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Story helps teacher get up close view of history

Last week, America made history again after swearing in the 44th president of the United States President Barack Husain Obama for his second term in office, a moment local high school math teacher Sandra Garner Coleman knew she had to participate in.

Thanks to a story that appeared in The Gazette on the Friday before the inauguration, Garner Coleman had an up close and personal view of this year’s inauguration that she described as a “climactic” event.

Garner Coleman was so determined to see this moment in history unfold, she made plans with friends and family to make the pilgrimage to the nation’s capitol despite the fact she didn’t have tickets.

That all changed Friday after the story appeared, and Coleman, who previously attended the 56th inauguration in memory of her father, got a call from Sen. Mark Warner offering her five tickets to the 57th inauguration.

“They called, and at first I almost didn’t answer the phone because it had U.S. Capital, so I said oh no, I don’t want to talk. I thought it was somebody wanting some money, but it was Senator Warner’s administrative assistant calling, and she said the senator wanted me to be his preferred guest,” Garner Coleman said.

She was instructed to pick up the tickets from Senator Warner’s office in the Russell Senate building on Constitution Avenue across from the Capitol Building in Washington, D.C.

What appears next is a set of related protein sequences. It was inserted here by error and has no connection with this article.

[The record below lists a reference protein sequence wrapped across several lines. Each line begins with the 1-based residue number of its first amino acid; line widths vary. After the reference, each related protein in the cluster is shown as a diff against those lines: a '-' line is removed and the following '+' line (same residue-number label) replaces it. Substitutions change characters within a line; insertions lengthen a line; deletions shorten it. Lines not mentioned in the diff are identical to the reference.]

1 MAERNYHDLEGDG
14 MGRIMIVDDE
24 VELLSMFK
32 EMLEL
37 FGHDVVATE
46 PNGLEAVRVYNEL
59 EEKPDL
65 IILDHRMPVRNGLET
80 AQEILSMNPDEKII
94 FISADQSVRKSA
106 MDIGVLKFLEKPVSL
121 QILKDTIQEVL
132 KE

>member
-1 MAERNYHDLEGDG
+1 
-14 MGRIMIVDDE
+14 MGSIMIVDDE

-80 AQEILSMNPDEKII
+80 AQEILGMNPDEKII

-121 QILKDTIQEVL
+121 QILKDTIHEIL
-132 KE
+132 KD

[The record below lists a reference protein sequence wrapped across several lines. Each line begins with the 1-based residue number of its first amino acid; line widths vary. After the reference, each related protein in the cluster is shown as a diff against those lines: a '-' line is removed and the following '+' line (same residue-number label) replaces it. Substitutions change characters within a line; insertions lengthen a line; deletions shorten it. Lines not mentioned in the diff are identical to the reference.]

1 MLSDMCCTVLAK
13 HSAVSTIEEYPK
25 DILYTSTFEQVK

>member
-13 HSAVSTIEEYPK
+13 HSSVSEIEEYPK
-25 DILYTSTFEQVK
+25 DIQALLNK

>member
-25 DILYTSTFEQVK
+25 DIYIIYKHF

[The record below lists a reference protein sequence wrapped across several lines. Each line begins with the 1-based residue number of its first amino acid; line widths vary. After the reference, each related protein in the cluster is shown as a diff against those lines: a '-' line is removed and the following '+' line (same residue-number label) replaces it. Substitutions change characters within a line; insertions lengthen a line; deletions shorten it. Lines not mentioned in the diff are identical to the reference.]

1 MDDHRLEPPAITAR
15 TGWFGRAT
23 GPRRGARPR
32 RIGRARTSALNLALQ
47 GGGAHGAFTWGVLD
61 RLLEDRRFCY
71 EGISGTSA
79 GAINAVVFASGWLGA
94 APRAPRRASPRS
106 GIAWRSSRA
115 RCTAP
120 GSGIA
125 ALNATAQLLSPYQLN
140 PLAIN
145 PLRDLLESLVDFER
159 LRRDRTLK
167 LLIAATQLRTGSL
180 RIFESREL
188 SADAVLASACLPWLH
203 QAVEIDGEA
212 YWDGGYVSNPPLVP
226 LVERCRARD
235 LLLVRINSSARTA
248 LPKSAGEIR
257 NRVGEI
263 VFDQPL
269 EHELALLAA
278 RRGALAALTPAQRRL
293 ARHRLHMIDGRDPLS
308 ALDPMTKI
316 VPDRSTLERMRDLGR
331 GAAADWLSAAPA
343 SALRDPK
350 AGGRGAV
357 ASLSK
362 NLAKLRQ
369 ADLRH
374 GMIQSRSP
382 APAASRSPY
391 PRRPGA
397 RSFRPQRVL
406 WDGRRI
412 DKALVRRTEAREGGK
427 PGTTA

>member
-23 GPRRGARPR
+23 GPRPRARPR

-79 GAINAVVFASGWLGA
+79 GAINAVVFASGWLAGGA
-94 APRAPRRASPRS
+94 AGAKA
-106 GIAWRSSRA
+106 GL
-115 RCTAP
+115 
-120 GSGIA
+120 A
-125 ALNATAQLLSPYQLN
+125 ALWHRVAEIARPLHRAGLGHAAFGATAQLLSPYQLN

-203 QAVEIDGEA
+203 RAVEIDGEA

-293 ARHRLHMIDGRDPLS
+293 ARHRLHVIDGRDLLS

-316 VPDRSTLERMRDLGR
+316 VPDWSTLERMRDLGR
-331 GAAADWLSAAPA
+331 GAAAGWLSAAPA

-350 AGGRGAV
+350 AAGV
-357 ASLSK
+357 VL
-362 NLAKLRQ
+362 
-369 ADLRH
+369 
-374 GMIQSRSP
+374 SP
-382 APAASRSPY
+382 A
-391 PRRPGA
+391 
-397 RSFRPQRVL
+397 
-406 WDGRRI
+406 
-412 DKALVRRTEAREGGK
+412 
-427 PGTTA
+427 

“You had to show your I.D., and then they took you through a little spill about what you could or could not bring and what time you had to be at the inauguration,” Garner Coleman said.

Coleman said her seats for the inauguration were located in the “green section” located about 50 to 100 yards from where the president stood.

“Even though we weren’t that far away from him, we could still only see a silhouette,” Garner Coleman said.

They were still close enough to witness the swearing in.

Security was really tight this time compared to the last inauguration, she said, but then she understood why after hearing the president had received 40,000 death threats.

Garner Coleman said despite the tight security the presidential couple still marched down Pennsylvania Avenue.

The experience was everything she had hoped it would be.

“It was just the thrill of him being there and the start of his second term. His speech was just breathtaking. His speech dealt with unification, uniting people based on the foundation our forefathers put in place that we are united as a people and the union for the people and by the people. He wants the people of the United States to feel like there are no big I’s and little u’s,” Garner Coleman said. “He wants everybody to have a fair playing ground from the smallest to the greatest person. He doesn’t want people discriminated against because of their race, creed, color or sexual orientation. He just wants everyone to be treated fairly and to eliminate as much discrimination as he can.”